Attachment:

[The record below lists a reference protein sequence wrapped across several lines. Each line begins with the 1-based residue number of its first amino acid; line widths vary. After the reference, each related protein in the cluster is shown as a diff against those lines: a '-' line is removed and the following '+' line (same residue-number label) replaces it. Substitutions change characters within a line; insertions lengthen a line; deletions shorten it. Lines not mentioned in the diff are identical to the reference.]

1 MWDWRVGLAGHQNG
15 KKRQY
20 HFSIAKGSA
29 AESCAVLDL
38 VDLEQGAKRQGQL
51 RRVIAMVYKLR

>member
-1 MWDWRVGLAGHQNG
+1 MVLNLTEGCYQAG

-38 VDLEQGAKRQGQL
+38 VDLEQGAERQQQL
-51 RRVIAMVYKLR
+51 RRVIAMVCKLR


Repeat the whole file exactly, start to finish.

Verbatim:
[The record below lists a reference protein sequence wrapped across several lines. Each line begins with the 1-based residue number of its first amino acid; line widths vary. After the reference, each related protein in the cluster is shown as a diff against those lines: a '-' line is removed and the following '+' line (same residue-number label) replaces it. Substitutions change characters within a line; insertions lengthen a line; deletions shorten it. Lines not mentioned in the diff are identical to the reference.]

1 MWDWRVGLAGHQNG
15 KKRQY
20 HFSIAKGSA
29 AESCAVLDL
38 VDLEQGAKRQGQL
51 RRVIAMVYKLR

>member
-1 MWDWRVGLAGHQNG
+1 MVLNLTEGCYQAG

-38 VDLEQGAKRQGQL
+38 VDLEQGAERQQQL
-51 RRVIAMVYKLR
+51 RRVIAMVCKLR